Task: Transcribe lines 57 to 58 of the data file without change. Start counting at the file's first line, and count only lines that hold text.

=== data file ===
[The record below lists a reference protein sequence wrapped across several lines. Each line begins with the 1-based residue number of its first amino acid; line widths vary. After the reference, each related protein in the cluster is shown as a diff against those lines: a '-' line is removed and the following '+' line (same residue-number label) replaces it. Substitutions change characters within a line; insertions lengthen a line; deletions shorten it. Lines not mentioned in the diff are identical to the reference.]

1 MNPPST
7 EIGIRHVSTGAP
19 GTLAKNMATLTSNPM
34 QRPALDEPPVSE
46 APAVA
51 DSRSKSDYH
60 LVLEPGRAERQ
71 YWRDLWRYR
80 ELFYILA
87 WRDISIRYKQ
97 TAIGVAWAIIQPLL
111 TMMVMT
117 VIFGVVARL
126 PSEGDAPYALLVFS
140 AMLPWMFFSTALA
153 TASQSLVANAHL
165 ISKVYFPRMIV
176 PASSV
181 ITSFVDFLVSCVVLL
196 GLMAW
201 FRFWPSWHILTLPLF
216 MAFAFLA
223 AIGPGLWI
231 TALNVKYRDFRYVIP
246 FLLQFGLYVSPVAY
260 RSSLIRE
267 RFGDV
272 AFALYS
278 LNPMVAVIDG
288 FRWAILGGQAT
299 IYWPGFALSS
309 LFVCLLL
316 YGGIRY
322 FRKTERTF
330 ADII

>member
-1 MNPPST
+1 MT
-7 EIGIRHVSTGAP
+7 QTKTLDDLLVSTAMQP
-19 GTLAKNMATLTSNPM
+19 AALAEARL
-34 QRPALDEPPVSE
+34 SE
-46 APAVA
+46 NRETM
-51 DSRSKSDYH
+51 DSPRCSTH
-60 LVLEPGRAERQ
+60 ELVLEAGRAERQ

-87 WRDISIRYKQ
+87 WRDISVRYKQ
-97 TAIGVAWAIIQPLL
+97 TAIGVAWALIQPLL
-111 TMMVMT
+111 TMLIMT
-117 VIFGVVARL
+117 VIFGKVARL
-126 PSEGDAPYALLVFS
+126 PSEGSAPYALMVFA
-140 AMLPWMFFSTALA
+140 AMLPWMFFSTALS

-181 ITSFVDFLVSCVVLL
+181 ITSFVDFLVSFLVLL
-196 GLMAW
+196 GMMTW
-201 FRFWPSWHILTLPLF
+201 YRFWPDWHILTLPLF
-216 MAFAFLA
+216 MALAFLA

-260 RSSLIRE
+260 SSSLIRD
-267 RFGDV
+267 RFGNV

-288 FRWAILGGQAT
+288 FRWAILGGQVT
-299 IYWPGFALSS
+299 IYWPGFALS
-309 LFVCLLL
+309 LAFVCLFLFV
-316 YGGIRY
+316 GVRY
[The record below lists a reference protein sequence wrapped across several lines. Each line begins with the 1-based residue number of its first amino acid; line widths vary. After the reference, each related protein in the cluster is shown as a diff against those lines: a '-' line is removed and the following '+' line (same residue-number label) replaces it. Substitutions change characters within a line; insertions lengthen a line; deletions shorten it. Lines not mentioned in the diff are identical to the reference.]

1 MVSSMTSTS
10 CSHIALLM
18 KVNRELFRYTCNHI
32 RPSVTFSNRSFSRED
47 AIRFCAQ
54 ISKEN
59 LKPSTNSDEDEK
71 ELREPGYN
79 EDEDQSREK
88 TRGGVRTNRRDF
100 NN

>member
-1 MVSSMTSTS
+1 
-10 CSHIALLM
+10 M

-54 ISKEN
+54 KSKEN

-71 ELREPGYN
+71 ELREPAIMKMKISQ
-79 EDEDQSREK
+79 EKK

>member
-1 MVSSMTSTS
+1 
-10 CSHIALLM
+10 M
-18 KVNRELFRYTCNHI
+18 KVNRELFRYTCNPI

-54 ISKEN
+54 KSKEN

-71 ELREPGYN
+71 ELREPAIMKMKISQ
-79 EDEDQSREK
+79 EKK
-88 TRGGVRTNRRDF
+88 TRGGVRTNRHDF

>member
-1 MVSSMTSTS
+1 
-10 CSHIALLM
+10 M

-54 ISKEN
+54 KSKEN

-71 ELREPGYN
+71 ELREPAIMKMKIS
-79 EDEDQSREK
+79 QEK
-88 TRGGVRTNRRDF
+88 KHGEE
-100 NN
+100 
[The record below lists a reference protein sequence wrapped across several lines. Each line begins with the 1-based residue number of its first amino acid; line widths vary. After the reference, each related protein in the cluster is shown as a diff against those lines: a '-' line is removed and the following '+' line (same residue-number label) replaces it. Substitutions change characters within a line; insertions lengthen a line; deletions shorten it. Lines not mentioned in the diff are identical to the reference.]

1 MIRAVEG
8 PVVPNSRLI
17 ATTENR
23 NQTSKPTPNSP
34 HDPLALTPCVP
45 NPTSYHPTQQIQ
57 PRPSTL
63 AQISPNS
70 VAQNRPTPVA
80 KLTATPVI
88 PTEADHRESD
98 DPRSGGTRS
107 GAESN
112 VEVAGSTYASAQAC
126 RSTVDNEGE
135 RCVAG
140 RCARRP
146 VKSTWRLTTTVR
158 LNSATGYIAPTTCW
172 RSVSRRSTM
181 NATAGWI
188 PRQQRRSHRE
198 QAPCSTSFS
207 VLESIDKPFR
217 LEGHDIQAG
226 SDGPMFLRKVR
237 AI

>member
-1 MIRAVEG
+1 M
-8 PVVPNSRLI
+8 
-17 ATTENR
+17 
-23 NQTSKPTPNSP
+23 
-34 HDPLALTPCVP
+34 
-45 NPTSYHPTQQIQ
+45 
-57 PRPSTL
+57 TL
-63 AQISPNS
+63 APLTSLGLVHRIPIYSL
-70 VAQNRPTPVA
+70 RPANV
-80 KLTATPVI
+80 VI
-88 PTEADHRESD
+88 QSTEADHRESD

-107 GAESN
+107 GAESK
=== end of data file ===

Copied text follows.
+111 TMLIMT
-117 VIFGVVARL